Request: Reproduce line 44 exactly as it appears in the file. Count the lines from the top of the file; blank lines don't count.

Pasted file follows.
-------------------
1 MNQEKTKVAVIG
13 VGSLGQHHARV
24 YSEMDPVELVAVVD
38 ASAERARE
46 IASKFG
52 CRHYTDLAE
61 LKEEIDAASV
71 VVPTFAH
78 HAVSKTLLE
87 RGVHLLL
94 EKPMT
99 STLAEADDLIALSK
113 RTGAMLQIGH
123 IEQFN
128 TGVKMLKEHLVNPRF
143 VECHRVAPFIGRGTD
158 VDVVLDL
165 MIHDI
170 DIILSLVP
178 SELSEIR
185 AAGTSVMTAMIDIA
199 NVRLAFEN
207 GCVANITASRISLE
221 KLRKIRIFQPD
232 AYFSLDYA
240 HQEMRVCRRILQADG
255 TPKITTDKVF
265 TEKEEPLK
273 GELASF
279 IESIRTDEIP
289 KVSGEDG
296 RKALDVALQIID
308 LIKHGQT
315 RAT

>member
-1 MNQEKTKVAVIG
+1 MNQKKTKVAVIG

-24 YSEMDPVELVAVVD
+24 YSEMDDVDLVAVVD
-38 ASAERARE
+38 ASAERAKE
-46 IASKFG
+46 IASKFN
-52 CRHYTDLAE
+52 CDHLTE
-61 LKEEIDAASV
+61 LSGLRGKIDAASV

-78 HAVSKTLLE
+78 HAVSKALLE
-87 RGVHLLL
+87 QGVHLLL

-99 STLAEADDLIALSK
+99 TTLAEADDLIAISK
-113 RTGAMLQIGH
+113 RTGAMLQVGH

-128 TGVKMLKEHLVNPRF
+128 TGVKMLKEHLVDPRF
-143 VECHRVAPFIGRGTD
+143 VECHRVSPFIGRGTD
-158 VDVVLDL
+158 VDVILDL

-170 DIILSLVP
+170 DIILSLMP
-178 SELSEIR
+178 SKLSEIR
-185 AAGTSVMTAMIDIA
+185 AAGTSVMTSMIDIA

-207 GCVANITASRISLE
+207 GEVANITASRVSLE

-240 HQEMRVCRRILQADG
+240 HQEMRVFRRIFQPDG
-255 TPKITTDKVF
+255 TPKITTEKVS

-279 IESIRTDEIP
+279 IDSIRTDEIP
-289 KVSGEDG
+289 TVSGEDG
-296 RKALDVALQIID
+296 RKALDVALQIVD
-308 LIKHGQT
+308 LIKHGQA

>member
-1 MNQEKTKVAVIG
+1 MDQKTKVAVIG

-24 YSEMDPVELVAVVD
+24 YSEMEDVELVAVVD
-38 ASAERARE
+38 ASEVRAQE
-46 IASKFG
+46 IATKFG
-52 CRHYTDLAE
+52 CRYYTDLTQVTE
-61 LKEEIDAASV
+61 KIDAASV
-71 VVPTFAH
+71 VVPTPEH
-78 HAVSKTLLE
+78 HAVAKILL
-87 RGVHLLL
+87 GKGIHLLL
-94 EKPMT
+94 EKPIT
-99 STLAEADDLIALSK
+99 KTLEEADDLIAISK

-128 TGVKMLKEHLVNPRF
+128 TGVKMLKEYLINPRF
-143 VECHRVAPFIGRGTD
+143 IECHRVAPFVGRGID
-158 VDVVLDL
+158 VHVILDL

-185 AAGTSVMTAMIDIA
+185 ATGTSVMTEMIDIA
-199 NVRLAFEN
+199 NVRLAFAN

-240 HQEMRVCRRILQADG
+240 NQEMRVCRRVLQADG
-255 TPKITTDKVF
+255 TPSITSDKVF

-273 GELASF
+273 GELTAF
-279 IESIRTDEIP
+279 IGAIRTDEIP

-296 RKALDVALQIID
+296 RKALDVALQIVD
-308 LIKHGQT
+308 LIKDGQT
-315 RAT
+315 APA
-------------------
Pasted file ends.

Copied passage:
-52 CRHYTDLAE